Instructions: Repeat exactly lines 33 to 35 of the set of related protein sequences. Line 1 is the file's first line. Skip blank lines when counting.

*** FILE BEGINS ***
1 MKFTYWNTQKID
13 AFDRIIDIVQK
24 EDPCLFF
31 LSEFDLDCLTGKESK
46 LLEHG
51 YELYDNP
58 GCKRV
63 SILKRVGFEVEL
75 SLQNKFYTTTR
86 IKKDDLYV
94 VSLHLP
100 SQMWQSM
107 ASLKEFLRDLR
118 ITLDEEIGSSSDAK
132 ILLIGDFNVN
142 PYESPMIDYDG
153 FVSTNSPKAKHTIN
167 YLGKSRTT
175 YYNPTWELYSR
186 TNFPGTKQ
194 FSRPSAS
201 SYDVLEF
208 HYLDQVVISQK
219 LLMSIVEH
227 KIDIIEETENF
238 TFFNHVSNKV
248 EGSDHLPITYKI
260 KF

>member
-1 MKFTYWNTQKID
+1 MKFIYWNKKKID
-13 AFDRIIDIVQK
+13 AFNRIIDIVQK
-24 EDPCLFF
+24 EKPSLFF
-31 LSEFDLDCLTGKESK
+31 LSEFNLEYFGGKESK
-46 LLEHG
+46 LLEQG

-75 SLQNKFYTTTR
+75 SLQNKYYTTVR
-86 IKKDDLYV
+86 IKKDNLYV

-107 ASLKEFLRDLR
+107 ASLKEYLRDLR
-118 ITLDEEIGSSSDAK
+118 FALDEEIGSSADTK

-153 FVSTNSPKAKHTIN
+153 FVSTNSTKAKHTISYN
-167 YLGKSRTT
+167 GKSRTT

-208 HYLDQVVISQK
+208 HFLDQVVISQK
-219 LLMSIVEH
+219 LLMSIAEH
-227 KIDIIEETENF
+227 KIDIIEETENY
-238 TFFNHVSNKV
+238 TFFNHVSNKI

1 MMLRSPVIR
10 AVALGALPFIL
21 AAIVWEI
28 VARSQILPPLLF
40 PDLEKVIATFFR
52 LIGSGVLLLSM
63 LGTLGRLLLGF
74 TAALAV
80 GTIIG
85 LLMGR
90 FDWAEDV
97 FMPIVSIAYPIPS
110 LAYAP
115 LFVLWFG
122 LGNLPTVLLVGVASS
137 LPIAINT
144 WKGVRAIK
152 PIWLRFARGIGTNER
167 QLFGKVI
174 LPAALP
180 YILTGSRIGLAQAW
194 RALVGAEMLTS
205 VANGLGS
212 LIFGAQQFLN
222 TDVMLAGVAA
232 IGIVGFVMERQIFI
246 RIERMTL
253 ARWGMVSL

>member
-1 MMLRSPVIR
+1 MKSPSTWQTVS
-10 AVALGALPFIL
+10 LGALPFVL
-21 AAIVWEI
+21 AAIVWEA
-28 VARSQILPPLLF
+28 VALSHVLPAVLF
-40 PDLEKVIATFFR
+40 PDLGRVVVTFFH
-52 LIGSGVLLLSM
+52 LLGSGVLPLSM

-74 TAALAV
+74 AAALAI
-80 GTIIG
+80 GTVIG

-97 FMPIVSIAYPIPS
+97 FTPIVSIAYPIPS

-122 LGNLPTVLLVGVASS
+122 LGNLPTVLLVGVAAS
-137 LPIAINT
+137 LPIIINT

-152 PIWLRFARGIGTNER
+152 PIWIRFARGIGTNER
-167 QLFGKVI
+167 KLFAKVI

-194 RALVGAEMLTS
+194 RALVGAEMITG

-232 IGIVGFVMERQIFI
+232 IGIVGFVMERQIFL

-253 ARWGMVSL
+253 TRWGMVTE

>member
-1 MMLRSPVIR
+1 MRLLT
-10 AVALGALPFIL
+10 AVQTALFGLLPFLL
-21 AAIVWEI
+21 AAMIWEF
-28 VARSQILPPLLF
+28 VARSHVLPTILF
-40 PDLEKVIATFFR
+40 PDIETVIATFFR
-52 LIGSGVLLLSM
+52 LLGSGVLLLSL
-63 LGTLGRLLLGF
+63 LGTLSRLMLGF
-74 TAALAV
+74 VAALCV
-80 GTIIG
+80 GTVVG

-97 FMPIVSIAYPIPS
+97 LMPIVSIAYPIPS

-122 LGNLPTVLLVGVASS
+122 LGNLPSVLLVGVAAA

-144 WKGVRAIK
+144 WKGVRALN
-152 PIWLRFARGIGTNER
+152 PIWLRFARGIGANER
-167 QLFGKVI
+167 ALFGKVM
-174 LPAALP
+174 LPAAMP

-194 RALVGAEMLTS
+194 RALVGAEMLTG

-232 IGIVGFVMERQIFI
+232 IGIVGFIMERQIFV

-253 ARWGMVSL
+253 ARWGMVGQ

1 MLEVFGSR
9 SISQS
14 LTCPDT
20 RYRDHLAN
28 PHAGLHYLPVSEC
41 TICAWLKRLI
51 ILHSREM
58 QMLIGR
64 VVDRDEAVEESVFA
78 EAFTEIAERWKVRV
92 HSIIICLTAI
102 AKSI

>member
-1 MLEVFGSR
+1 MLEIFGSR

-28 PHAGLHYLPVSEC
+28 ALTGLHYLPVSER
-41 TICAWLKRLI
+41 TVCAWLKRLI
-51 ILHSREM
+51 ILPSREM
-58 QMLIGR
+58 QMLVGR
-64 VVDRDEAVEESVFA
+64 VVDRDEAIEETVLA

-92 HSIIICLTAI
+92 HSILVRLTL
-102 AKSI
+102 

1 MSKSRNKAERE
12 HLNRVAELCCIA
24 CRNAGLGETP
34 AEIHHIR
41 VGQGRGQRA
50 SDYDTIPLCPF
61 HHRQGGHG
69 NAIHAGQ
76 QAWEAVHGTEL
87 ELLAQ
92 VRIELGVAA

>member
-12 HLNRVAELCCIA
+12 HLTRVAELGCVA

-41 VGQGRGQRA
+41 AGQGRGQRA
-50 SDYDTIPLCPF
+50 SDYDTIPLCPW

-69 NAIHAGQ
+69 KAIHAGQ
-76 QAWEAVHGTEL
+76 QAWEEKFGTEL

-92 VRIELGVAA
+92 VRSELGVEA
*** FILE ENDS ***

+13 AFNRIIDIVQK
-24 EDPCLFF
+24 EKPSLFF